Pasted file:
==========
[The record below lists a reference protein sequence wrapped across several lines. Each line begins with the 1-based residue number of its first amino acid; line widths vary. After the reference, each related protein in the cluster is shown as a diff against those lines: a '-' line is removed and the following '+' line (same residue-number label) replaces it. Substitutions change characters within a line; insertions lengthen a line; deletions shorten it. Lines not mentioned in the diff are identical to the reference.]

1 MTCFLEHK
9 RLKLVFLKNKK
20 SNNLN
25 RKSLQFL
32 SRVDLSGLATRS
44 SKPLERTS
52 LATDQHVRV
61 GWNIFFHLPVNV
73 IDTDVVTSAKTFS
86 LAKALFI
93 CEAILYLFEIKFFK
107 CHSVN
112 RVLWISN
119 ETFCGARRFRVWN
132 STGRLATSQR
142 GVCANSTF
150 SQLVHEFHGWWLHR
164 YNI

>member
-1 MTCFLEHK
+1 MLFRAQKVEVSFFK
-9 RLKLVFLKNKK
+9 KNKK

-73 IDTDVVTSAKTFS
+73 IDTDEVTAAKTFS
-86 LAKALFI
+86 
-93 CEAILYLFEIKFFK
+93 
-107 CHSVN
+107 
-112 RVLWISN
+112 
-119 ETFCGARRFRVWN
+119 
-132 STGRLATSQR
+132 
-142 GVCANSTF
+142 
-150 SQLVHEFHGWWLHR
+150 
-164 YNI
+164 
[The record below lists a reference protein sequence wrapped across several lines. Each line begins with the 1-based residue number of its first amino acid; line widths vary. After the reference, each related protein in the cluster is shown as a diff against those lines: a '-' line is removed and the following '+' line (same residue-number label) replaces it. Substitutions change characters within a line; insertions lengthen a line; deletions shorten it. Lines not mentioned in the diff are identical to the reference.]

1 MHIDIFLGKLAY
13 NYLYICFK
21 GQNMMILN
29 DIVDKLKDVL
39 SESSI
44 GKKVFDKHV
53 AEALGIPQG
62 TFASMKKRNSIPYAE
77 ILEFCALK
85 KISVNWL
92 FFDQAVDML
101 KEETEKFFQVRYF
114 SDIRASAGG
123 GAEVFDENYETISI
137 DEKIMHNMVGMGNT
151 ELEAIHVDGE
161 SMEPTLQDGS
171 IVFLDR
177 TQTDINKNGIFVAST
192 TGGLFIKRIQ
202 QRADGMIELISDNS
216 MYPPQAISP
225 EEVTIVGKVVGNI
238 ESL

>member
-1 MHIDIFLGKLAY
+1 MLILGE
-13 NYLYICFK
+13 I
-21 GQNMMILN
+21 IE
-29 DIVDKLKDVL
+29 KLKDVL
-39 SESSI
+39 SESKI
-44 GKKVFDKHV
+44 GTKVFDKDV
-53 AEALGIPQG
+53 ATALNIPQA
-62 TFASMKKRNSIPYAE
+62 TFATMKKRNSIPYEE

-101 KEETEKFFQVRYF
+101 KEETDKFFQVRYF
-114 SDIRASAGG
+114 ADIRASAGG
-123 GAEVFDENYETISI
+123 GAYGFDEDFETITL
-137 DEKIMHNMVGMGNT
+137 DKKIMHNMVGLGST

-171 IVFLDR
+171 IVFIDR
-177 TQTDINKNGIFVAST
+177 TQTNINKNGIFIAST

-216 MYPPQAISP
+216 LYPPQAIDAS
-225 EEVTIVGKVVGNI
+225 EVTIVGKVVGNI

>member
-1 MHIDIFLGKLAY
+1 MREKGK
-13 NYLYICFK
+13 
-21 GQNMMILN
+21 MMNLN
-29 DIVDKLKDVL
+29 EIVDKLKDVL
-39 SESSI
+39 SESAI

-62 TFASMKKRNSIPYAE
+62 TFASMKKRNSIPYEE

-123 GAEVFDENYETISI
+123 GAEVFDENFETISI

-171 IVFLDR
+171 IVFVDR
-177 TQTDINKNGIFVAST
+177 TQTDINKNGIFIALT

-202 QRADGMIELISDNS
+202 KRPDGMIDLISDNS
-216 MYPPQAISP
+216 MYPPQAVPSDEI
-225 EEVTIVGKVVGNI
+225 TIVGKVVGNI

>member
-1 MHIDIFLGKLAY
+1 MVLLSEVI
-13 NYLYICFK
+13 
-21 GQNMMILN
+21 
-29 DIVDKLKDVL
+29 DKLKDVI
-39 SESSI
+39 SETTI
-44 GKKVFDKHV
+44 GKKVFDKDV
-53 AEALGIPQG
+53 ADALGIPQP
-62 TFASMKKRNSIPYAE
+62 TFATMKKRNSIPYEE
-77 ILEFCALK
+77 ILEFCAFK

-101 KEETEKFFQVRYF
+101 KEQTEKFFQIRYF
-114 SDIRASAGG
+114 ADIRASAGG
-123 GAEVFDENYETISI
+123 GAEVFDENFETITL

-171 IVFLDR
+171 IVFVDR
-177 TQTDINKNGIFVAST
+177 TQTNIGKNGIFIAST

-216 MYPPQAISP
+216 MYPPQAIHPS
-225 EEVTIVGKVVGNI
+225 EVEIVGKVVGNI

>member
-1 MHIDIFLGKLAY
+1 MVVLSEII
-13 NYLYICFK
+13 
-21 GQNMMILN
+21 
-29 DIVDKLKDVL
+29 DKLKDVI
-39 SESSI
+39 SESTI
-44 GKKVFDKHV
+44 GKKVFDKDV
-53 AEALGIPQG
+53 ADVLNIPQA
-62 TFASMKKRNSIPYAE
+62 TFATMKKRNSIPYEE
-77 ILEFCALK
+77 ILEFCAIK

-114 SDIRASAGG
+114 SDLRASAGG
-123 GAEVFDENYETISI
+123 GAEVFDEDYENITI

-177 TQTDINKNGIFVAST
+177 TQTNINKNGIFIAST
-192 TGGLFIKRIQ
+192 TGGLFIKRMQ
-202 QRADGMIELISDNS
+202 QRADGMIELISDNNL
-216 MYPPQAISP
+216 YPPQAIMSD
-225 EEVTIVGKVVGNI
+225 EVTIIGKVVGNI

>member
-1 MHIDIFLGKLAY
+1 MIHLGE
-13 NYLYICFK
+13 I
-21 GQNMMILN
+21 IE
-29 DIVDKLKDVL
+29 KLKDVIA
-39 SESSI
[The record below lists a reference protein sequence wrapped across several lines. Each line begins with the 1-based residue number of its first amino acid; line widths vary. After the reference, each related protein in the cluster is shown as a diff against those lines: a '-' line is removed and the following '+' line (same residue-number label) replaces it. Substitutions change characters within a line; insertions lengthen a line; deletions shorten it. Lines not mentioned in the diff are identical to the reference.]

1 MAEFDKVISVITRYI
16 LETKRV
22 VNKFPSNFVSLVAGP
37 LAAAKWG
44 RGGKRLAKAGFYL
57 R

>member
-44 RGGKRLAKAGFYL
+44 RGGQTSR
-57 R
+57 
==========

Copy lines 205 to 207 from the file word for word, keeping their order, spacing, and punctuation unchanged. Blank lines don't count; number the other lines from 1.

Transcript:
1 MAEFDKVISVITRYI
16 LETKRV
22 VNKFPSNFVSLVAGP